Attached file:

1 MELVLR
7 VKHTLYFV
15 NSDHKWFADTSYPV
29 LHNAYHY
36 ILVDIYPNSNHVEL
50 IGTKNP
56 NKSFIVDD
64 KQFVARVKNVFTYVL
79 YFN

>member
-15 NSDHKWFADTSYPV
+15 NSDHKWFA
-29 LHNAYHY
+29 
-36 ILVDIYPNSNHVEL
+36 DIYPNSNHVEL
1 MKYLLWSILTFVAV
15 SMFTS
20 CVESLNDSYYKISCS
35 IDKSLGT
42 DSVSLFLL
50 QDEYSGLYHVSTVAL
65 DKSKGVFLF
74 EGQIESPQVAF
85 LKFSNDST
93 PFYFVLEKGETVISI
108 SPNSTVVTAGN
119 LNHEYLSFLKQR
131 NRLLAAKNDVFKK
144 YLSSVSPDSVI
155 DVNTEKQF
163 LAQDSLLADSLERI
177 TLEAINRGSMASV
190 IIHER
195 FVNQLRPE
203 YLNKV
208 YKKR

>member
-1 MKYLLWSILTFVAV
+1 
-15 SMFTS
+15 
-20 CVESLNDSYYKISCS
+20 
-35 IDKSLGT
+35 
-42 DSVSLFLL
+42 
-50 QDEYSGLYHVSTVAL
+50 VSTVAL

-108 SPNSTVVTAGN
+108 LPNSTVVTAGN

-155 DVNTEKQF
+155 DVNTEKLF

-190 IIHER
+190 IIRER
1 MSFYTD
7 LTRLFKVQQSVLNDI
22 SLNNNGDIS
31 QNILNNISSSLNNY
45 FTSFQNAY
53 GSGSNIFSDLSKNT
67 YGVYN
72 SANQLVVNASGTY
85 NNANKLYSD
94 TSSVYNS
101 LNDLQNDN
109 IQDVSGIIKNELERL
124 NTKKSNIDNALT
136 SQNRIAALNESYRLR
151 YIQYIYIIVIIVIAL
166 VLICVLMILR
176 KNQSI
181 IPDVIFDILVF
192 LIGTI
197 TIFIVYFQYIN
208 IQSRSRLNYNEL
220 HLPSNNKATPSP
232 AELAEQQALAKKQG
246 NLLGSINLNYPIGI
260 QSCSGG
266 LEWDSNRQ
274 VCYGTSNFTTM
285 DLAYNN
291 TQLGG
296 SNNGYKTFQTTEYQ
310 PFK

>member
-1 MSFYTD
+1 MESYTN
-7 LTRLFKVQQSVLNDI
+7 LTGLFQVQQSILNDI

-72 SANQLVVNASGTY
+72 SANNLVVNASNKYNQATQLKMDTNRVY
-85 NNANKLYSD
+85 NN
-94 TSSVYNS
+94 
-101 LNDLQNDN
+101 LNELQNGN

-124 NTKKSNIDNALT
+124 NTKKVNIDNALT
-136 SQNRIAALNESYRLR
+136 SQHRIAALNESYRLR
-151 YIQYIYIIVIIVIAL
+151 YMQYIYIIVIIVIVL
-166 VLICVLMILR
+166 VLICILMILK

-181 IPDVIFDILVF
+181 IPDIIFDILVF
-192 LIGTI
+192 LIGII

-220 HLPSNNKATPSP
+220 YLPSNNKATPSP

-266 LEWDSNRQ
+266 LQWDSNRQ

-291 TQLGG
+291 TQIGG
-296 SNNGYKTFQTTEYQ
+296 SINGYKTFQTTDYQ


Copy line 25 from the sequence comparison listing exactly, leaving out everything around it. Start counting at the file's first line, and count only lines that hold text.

85 LKFSNDST